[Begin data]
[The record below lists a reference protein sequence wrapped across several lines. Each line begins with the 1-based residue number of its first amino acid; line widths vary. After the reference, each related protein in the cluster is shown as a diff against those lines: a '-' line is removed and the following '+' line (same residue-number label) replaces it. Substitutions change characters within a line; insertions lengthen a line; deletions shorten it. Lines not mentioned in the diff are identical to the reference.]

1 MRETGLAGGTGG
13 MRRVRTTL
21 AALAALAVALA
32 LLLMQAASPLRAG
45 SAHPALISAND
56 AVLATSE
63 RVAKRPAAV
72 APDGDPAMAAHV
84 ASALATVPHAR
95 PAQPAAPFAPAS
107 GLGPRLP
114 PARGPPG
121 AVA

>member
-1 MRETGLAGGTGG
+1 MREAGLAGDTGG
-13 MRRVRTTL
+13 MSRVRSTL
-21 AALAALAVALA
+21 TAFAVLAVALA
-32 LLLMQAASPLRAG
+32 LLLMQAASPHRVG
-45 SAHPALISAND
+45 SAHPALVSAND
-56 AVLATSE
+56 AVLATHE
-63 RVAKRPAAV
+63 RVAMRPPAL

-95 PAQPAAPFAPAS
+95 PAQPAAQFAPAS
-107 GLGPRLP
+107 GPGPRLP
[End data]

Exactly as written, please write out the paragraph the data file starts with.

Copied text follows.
[The record below lists a reference protein sequence wrapped across several lines. Each line begins with the 1-based residue number of its first amino acid; line widths vary. After the reference, each related protein in the cluster is shown as a diff against those lines: a '-' line is removed and the following '+' line (same residue-number label) replaces it. Substitutions change characters within a line; insertions lengthen a line; deletions shorten it. Lines not mentioned in the diff are identical to the reference.]